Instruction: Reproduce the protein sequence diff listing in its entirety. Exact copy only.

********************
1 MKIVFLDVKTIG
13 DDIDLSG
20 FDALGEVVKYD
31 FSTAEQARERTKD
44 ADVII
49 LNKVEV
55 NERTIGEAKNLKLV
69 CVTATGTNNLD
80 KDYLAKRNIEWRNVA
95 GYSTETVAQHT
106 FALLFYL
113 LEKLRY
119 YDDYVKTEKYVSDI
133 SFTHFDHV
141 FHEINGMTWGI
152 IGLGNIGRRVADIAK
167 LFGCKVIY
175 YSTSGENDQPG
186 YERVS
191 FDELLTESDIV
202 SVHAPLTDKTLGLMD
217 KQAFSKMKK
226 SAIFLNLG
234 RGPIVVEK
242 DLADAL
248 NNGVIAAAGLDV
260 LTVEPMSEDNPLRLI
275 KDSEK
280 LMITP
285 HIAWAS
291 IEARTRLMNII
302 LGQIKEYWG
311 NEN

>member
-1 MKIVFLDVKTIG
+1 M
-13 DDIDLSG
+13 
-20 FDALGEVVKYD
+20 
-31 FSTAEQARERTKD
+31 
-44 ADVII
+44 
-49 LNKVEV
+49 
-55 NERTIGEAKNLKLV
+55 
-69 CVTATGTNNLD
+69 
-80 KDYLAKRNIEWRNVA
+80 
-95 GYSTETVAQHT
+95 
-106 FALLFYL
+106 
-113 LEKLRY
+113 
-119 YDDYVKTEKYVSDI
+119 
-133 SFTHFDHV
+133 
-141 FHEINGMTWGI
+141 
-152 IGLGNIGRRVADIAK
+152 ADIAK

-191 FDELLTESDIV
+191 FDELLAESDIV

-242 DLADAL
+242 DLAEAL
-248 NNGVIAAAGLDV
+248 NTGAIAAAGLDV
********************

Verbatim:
1 MKIVFLDVKTIG
13 DDIDLSG
20 FDALGEVVKYD
31 FSTAEQARERTKD
44 ADVII
49 LNKVEV
55 NERTIGEAKNLKLV
69 CVTATGTNNLD
80 KDYLAKRNIEWRNVA
95 GYSTETVAQHT
106 FALLFYL
113 LEKLRY
119 YDDYVKTEKYVSDI
133 SFTHFDHV
141 FHEINGMTWGI
152 IGLGNIGRRVADIAK
167 LFGCKVIY
175 YSTSGENDQPG
186 YERVS
191 FDELLTESDIV
202 SVHAPLTDKTLGLMD
217 KQAFSKMKK
226 SAIFLNLG
234 RGPIVVEK
242 DLADAL
248 NNGVIAAAGLDV
260 LTVEPMSEDNPLRLI
275 KDSEK
280 LMITP
285 HIAWAS
291 IEARTRLMNII
302 LGQIKEYWG
311 NEN

>member
-1 MKIVFLDVKTIG
+1 M
-13 DDIDLSG
+13 
-20 FDALGEVVKYD
+20 
-31 FSTAEQARERTKD
+31 
-44 ADVII
+44 
-49 LNKVEV
+49 
-55 NERTIGEAKNLKLV
+55 
-69 CVTATGTNNLD
+69 
-80 KDYLAKRNIEWRNVA
+80 
-95 GYSTETVAQHT
+95 
-106 FALLFYL
+106 
-113 LEKLRY
+113 
-119 YDDYVKTEKYVSDI
+119 
-133 SFTHFDHV
+133 
-141 FHEINGMTWGI
+141 
-152 IGLGNIGRRVADIAK
+152 ADIAK

-191 FDELLTESDIV
+191 FDELLAESDIV

-242 DLADAL
+242 DLAEAL
-248 NNGVIAAAGLDV
+248 NTGAIAAAGLDV